Originally launched through a 2014 Kickstarter campaign, designers Jesse Leeworthy and Jonathan Byrt’s initial goal of $15k was achieved within 36 hours. 45 days later and the duo had raised over $260k, and sold over ten thousand bottles. Now, the memobottle is available internationally, and is included in the Museum of Modern Art in Austria.
This success story begins a new chapter with the launch of the A6 memobottle, a smaller companion to the existing A5 sized bottle. Named for the paper sizes the bottles resemble, the A5 and new A6 memobottles are both designed to fit perfectly into handbags, computer cases, folders, laptop bags, and with the A6, even pockets.
Whilst striking in design, the bottle’s design has functionality at its core, “We don’t want people to buy this bottle who aren’t going to use it – that goes against everything that we stand for,” the founders say. “We aim to create useful and beautiful products that can assist in bringing us back to more reusable society.”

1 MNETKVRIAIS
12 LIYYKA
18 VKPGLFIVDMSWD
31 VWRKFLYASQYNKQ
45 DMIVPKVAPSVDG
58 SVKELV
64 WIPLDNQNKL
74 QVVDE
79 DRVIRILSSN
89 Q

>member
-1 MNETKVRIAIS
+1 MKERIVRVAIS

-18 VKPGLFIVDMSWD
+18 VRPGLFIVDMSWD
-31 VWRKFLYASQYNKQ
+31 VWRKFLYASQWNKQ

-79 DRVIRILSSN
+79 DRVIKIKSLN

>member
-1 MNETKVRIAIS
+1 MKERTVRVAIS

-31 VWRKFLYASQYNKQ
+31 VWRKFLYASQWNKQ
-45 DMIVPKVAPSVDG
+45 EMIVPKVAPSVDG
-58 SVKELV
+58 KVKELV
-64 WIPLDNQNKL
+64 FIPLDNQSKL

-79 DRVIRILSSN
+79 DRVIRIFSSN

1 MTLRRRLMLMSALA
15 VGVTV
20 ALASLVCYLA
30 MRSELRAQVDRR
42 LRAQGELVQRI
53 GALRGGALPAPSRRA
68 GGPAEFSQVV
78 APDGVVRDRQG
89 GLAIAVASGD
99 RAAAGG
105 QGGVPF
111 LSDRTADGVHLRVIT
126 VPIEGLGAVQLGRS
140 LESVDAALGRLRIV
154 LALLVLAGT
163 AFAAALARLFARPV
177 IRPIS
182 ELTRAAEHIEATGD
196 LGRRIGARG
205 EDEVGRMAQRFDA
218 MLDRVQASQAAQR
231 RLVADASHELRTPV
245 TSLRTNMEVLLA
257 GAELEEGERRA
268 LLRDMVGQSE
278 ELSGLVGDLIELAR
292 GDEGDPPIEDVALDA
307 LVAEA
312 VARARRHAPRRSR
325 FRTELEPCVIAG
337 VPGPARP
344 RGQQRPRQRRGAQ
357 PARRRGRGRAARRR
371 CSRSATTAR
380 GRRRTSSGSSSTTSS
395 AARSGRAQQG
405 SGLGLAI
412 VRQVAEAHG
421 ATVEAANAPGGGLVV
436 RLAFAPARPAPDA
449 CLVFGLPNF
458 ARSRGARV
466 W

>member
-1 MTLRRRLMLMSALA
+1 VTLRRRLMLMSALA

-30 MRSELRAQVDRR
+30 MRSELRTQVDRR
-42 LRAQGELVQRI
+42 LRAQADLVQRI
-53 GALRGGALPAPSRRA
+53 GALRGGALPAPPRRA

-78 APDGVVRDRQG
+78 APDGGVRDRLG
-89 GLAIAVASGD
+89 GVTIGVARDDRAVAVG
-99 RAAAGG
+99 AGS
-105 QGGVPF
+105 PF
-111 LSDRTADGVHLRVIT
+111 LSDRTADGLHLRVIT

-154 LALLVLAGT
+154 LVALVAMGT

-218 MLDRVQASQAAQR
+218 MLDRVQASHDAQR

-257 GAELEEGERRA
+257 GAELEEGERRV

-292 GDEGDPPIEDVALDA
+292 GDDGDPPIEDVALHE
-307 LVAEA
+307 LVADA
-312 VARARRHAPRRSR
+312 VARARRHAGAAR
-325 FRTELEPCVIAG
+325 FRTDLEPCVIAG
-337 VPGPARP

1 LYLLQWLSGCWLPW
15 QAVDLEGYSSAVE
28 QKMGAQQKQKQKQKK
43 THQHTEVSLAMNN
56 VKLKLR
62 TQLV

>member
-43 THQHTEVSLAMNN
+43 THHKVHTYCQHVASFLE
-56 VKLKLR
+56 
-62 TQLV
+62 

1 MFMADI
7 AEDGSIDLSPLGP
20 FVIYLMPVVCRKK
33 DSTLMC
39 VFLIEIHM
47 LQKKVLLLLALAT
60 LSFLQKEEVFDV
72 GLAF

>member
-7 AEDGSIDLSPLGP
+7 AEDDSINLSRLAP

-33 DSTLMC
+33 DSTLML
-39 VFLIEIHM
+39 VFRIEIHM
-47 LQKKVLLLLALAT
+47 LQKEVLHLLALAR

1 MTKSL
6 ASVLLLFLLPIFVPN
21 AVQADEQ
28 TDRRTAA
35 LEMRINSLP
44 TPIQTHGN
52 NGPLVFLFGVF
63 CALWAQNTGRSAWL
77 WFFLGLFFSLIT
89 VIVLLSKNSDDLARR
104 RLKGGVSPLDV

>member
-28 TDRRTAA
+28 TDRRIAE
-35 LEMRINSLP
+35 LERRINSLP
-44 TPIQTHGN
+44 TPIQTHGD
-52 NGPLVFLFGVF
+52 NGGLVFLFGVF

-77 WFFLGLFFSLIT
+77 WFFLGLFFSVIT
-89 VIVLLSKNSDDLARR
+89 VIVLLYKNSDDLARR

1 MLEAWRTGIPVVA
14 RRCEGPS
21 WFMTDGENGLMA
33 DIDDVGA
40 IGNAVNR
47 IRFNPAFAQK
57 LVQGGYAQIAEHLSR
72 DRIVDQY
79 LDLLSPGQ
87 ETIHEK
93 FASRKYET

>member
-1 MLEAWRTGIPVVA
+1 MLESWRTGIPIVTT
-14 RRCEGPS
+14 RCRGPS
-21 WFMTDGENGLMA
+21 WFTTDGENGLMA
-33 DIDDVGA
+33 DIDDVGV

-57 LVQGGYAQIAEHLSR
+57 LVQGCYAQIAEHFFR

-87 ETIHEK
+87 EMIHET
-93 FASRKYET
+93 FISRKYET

This notion of a reusable society drives the memobottle team as they grow, with the having been using the #OneBottleMovement social media tag since day one, promoting a platform that can educate and push for a more sustainable and reuse driven society
From humble beginnings in Melbourne, the memobottle is now an international sustainability and design hit, and the A6 looks to only continue this, “We decided that the memobottle not to only had to be better for the environment but it had to provide the user with something just as or more convenient than their current situation,” the pair say on the design. “The memobottle had to be beautiful, transparent and make people think, encourage people to ask questions and use all of this as a vehicle to encourage people to move away from throw away water bottles.”